You don't have to be a cheerleader to love Bring It On — it's one of the best high school movies of all time.
So in honor of Bring It On: The Musical playing at the Hobby Center for the Performing Arts through Sunday, I rewatched the original Bring It On with Kirsten Dunst and the so-terrible-it's-kinda-awesome Bring It On: All Or Nothing starring Hayden Panettiere and Beyoncé's little sister, the best of four (yes, four) straight-to-DVD sequels.
The musical picks up a few plots elements from both films — the cheer captain transferring to an inner-city high school, finding love with a DJ., etc. and it totally, um, brings it when it comes to gymnastic spectacle.
But how does it compare to the movies? Allow me to break it down.
Best Lead Character Name
Winner: Campbell, Bring It On: The Musical
Frankly if this was a competition for the weirdest thing the writers think a blonde cheerleader from SoCal might be named, Whittier from Bring It On Again would be the champion. (Seriously, Whittier? Is she a cheerleader or a liberal arts college in Ohio?)
But alas, Bring It On Again is so terrible I can't even bring myself to enjoy it ironically.
Campbell is not only a somewhat unique yet believable name, it's also a set-up for comedy. By the time she makes it into the cool clique, she's gone "from cream of mushroom to chicken and stars." Only a Warhol reference could be better.
Best Sassy Sidekick
Winner: La Cienega, Bring It On: The Musical
The sassy black sidekick has been so overdone it's hard to even tell them apart anymore. Props to the musical for changing it up by including a drag queen named after a Los Angeles boulevard.
Best Guest Appearance
Winner: Sparky Polastri, Bring It On
You could argue the biggest star is actually a pre-Umbrella Rihanna playing herself in All or Nothing. But global pop stars aside, the most memorable scene in the Bring It On franchise is when Upright Citizens Brigade founder Ian Roberts shows up as the choreographer with spirit fingers and a sharp tongue.
I'm not sure who else could deliver a line like "I will attempt to transform your stiff, robotic routines into poetry written with the human body," and also rock a black unitard.
Winner: Eva, Bring It On: The Musical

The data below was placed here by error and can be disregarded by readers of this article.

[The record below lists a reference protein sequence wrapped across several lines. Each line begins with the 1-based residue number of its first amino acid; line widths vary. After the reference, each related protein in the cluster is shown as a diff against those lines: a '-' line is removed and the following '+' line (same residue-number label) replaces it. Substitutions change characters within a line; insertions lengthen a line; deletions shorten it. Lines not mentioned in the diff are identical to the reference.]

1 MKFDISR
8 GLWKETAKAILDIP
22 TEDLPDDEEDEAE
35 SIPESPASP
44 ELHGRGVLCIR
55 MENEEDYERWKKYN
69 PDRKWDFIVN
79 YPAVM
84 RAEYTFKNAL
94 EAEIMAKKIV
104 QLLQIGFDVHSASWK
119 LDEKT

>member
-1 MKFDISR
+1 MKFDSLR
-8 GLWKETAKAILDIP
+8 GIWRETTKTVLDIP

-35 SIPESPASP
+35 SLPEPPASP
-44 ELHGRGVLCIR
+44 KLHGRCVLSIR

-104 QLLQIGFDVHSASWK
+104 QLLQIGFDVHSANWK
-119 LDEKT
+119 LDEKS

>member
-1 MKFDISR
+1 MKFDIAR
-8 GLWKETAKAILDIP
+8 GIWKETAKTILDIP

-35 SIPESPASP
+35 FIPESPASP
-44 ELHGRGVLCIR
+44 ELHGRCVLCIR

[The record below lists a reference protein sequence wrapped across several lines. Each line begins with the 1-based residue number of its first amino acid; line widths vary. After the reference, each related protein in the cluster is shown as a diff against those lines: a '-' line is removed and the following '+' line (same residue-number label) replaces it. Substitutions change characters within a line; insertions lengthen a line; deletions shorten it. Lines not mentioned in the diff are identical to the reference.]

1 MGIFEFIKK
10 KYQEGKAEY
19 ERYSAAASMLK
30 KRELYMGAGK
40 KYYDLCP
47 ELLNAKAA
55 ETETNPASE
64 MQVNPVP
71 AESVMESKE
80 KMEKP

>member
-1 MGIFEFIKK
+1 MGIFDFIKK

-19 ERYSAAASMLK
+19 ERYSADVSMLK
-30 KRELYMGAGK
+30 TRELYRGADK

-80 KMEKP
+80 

Look, it wouldn't be a cheerleading movie without a couple bitches. Bitches are to cheerleading movies like mullets are to Monster Jam. But Eva makes the girl from Single White Female look tame, and seems to have a lot of fun doing it.
Best White Girl Learning to Be Hip-Hop
Winner: Julia Stiles, Save The Last Dance
I'm sorry but Julia Stiles in Save The Last Dance is always the answer to this question. You know it, I know it, and even though they can't say anything official right now, the Juilliard judges know it too.
Most Embarrassing White Girl Trying to Be Hip-Hop
Winner: Hayden Panettiere, Bring It On: All or Nothing
Nothing is more cringe-inducing than when the tiny cheerleader from Heroes learns to dance out her anger by krumping. Krumping! Oh man.
Do I even need to mention she ends the movie in camo cheerleading gear, including a do-rag? It's the most awkward I felt watching Panettiere onscreen since she told Ellen about her boyfriend's giant penis.
Winner: Solange Knowles, Bring It On: All or Nothing
Solange spent most of her time in BIO:AON staring with dead eyes and calling Hayden "white girl." (Oh . . . snap?) Also, shouldn't cheerleaders be, I don't know, peppy?
Solange is more of a wet blanket. Plus she totally does not get that Hayden's krumping is going to take them to the next level.
Winner: This scene, Bring It On
As far as stolen cheers go, let's talk about "Brr, it's cold in here/There must be some Toros in the atmosphere." I've been wondering for 10 years — what does this mean?
Are Toros cold? Are they like the co-worker who always turns the A/C down to 60? Because I am not cheering for that asshole.